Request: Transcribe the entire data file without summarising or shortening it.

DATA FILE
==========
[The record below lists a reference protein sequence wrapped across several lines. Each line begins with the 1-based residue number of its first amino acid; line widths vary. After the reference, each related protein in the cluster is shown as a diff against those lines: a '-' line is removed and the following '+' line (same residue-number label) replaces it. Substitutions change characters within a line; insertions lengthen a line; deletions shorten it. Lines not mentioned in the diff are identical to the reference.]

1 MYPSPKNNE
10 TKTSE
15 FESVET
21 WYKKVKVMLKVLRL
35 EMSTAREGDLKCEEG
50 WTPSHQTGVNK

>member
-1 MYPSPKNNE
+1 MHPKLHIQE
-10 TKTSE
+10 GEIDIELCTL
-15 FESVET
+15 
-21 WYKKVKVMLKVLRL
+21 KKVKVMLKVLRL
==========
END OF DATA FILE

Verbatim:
[The record below lists a reference protein sequence wrapped across several lines. Each line begins with the 1-based residue number of its first amino acid; line widths vary. After the reference, each related protein in the cluster is shown as a diff against those lines: a '-' line is removed and the following '+' line (same residue-number label) replaces it. Substitutions change characters within a line; insertions lengthen a line; deletions shorten it. Lines not mentioned in the diff are identical to the reference.]

1 MYPSPKNNE
10 TKTSE
15 FESVET
21 WYKKVKVMLKVLRL
35 EMSTAREGDLKCEEG
50 WTPSHQTGVNK

>member
-1 MYPSPKNNE
+1 MHPKLHIQE
-10 TKTSE
+10 GEIDIELCTL
-15 FESVET
+15 
-21 WYKKVKVMLKVLRL
+21 KKVKVMLKVLRL